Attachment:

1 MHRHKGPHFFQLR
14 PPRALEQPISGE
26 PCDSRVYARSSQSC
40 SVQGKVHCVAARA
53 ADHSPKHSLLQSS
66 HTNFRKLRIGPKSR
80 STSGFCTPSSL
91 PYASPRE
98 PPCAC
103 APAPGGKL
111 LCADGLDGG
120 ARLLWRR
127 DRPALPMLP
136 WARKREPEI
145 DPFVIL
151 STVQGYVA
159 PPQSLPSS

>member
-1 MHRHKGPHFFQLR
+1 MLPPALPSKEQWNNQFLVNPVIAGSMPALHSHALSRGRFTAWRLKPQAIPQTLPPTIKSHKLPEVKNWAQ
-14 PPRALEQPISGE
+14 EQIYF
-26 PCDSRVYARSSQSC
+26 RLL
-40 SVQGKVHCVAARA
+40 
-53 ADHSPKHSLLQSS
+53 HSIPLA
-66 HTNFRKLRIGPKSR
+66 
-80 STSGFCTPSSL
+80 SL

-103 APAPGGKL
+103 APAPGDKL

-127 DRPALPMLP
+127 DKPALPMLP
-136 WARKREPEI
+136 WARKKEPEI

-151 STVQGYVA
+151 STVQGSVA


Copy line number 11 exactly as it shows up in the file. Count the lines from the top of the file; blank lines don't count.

111 LCADGLDGG